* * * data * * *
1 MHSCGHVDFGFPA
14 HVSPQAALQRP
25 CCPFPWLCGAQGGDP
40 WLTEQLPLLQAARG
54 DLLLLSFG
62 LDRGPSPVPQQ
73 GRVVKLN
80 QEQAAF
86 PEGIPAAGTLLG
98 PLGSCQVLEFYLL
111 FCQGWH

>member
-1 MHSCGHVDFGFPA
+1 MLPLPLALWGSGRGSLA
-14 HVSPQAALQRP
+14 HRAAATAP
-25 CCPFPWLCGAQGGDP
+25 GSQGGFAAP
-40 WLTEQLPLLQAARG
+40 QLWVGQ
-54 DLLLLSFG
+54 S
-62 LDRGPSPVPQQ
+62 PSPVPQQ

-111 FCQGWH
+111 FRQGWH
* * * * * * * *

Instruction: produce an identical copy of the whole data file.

1 MHSCGHVDFGFPA
14 HVSPQAALQRP
25 CCPFPWLCGAQGGDP
40 WLTEQLPLLQAARG
54 DLLLLSFG
62 LDRGPSPVPQQ
73 GRVVKLN
80 QEQAAF
86 PEGIPAAGTLLG
98 PLGSCQVLEFYLL
111 FCQGWH

>member
-1 MHSCGHVDFGFPA
+1 MLPLPLALWGSGRGSLA
-14 HVSPQAALQRP
+14 HRAAATAP
-25 CCPFPWLCGAQGGDP
+25 GSQGGFAAP
-40 WLTEQLPLLQAARG
+40 QLWVGQ
-54 DLLLLSFG
+54 S
-62 LDRGPSPVPQQ
+62 PSPVPQQ

-111 FCQGWH
+111 FRQGWH